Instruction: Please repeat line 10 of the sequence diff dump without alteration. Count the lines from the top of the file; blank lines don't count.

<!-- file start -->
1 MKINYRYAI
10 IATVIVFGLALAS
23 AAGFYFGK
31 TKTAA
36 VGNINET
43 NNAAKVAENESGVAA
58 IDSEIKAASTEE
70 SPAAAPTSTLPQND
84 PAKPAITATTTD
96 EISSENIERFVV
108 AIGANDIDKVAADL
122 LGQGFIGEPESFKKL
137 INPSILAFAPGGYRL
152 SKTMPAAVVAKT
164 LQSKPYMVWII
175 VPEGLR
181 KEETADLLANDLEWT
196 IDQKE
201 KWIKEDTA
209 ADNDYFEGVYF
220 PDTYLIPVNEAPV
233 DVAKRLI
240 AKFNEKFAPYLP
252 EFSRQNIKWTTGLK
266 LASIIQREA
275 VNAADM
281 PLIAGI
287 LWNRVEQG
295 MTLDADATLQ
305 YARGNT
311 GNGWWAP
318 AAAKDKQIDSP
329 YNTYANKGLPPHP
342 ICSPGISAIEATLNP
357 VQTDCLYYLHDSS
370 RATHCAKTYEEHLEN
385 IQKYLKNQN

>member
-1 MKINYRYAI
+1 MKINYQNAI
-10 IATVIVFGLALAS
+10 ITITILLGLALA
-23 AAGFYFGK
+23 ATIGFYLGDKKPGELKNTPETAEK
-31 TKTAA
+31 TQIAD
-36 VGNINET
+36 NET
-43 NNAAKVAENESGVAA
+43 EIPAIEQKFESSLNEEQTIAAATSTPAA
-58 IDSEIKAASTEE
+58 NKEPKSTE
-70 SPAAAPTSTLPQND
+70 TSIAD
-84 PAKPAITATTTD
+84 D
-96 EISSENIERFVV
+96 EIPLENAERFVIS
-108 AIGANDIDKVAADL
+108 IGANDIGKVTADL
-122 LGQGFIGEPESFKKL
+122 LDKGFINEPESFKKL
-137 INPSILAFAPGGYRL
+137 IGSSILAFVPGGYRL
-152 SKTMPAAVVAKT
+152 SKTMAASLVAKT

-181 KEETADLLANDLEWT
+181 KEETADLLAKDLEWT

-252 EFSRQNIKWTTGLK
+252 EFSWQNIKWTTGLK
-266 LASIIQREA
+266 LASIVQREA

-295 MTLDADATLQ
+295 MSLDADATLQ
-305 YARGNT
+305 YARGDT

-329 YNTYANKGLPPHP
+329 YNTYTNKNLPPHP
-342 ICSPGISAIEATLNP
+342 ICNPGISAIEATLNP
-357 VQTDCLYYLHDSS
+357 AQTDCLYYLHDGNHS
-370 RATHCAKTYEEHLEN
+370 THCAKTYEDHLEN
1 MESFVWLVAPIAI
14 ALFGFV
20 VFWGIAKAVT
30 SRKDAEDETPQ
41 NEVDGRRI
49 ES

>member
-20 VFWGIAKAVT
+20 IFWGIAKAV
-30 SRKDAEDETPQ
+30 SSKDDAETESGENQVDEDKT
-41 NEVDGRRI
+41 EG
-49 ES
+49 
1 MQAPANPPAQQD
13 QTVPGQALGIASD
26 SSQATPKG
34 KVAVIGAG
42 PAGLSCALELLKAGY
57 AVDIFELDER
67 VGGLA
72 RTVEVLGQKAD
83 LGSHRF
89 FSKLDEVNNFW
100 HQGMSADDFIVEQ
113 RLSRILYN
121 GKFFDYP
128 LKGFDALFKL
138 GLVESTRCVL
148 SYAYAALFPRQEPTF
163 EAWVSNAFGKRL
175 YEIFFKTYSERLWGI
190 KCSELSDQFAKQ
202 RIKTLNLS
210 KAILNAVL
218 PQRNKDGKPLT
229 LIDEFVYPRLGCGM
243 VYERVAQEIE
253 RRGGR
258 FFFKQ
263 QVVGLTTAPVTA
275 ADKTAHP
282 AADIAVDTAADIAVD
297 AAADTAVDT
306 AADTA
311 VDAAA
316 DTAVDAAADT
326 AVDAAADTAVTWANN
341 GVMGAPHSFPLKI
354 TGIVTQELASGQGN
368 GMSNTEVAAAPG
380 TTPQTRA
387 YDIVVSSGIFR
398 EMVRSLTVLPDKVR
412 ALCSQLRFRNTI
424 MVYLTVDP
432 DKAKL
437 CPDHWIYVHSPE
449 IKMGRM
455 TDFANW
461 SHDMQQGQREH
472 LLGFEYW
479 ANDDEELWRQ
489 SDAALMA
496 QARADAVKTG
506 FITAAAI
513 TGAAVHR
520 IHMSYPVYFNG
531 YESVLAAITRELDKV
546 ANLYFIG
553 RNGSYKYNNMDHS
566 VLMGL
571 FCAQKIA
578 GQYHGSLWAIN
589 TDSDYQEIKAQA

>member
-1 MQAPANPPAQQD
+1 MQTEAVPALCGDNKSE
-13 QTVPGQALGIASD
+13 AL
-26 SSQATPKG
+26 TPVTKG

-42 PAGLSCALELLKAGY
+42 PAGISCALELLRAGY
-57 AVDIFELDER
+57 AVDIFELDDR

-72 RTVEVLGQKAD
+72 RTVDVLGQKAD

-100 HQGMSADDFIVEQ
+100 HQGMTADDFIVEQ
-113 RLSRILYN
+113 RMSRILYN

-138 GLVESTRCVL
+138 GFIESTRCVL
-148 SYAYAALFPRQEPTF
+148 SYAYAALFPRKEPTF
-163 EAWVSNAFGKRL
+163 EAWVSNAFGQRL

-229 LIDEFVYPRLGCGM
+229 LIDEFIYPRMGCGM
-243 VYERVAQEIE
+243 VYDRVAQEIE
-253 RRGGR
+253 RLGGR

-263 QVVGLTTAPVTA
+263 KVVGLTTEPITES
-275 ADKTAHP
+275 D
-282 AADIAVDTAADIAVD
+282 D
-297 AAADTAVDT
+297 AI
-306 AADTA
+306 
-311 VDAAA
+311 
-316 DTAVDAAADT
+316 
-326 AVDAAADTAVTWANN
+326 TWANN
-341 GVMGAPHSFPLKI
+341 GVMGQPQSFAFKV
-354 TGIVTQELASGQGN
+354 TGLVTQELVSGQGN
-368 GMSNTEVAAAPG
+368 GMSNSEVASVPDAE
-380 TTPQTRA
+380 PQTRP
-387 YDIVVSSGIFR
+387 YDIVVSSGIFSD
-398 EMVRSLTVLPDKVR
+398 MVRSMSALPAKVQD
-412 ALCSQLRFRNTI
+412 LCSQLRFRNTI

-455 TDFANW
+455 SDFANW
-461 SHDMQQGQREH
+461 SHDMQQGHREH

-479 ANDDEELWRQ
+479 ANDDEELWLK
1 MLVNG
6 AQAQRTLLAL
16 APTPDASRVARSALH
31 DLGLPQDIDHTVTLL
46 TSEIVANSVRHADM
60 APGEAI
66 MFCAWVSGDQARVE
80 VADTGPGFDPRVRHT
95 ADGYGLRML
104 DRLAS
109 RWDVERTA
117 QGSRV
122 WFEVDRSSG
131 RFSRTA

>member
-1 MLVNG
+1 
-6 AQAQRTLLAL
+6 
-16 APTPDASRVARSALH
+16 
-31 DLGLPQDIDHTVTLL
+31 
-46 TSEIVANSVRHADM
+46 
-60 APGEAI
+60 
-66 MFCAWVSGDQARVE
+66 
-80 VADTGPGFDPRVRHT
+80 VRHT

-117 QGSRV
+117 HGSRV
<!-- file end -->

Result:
96 EISSENIERFVV